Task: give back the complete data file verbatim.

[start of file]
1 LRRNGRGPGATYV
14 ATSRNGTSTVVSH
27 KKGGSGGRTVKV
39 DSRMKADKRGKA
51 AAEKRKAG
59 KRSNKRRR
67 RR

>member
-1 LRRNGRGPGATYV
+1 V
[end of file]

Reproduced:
1 LRRNGRGPGATYV
14 ATSRNGTSTVVSH
27 KKGGSGGRTVKV
39 DSRMKADKRGKA
51 AAEKRKAG
59 KRSNKRRR
67 RR

>member
-1 LRRNGRGPGATYV
+1 V